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The Bar Bulletin
Jax Daily Record Monday, Feb. 5, 201809:53 AM EST

It’s time to replace the outdated PIP law

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Minimum personal injury protection of $10,000 doesn't keep up with today's medical costs.

by Jineane McMinn

In her commencement speech to the Harvard University graduating class of 2008, author J.K. Rowling said, “There is an expiry date on blaming your parents for steering you in the wrong direction; the moment you are old enough to take the wheel, responsibility lies with you.”

Likewise, the “expiry date” for Florida’s Personal Injury Protection (PIP) law, mandated almost 40 years ago, is long overdue. Heedless drivers should take responsibility for their actions and carry bodily injury coverage. 

PIP allows for anyone involved in an auto collision to seek medical treatment, regardless of who is at fault, up to $10,000 if there is an emergency medical condition and up to $2,500 if there’s not an emergency medical condition.

While this may seem facially logical, these amounts only go so far. One trip to a hospital after a collision can easily eat up the $10,000. Then what’s left? 

PIP doesn’t protect the victim of a negligent driver, even if that driver had no intention of driving badly.

Yes, collisions happen. Nobody wakes up in the morning thinking, “I’m going to hit someone with my car today.”

But when it happens, the victim should be protected and should have the peace of mind that the person who caused the collision has enough insurance coverage to get the victim well on his or her way toward recovery.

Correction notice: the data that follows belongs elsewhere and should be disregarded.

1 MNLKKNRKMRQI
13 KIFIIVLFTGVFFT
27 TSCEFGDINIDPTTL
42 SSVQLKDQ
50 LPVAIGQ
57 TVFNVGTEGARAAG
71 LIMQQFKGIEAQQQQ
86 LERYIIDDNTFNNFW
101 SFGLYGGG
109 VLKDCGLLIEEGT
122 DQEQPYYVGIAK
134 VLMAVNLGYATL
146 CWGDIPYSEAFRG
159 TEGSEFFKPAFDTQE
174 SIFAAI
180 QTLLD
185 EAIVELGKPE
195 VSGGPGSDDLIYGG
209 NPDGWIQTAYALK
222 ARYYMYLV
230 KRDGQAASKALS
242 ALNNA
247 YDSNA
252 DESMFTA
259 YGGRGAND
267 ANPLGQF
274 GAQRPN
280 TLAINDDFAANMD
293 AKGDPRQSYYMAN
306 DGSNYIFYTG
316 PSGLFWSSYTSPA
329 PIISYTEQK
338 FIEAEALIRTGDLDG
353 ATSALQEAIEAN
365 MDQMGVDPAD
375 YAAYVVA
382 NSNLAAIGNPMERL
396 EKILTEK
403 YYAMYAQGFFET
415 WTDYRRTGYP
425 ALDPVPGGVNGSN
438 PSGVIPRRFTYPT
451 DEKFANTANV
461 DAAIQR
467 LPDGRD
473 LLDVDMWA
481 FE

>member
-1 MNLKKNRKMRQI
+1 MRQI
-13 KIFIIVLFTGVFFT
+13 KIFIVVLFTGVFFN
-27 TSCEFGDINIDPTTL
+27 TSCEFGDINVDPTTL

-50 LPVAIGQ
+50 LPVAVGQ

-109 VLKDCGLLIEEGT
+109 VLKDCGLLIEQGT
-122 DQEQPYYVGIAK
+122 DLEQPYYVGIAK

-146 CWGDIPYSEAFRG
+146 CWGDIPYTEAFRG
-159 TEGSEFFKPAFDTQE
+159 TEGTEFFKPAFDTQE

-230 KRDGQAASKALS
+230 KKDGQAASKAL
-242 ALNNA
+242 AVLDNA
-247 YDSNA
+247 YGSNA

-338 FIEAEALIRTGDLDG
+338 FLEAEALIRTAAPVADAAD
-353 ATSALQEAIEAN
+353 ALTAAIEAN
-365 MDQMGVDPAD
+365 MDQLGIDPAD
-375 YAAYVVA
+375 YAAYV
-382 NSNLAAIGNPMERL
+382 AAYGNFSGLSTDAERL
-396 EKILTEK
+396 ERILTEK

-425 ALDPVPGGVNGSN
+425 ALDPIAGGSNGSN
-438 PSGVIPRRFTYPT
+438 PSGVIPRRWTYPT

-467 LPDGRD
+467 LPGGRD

Recently, it was a sad day in our office when we had to tell a client that the person who hit her did not carry bodily injury coverage. It was a traumatic collision, the client’s medical bills exceeded her PIP coverage after one day in the hospital, and there was nothing we could do but tell her the truth about her situation and pray that she had decent health insurance with a manageable deductible. 

House Bill 19 would require all drivers to carry bodily injury coverage in the minimum of $25,000 per person/$50,000 per auto collision beginning Jan. 1, 2019.

Its counterpart, Senate Bill 150, would require all drivers to carry a minimum of $30,000 per person/$60,000 per auto collision with a no-fault emergency medical payments coverage component of $5,000 by 2023.

These two bills, or a combination/compromise of them, will ensure that bad drivers will take responsibility for unfortunate circumstances and that victims are compensated for medical expenses and the pain and the suffering they endure, even though the circumstances were not their fault. 

Opponents of the bills believe passage of mandatory bodily injury coverage would open the floodgates to lawsuits.

To them I say, “God forbid, but wait until it’s personal.” Just like no one wakes up intending to cause an auto collision, no one wakes up intending to be a victim of an auto collision. No one wakes up intending to get hit by car, go to the doctor, begin a seemingly endless, painstaking routine of physical therapy, and live in constant pain for the foreseeable future.

Unfortunately for me, in 2013, it became personal. I was a brand new semi-employed lawyer driving my dad’s car during rush hour on San Jose Boulevard. I stopped for traffic; the person behind me didn’t.

The next day, I awoke in severe pain. I went to the hospital to get checked out, and the hospital physicians referred me to physical therapy. The medical bills quickly depleted my PIP.

Thankfully, the person who hit me had sufficient bodily injury coverage to cover my medical bills, paychecks missed when I couldn’t work, and provide compensation for my pain. Luckily for me, the person who irresponsibly hit me responsibly carried bodily injury coverage.

The current PIP law leaves too many people saddled with unpaid medical bills and lost wages. The solution is simple: All Florida drivers should be required to carry bodily injury coverage.

Jineane McMinn is an associate with The Law Offices of Glenn Warren focusing on plaintiff’s personal injury, maritime, family, and estate law. 

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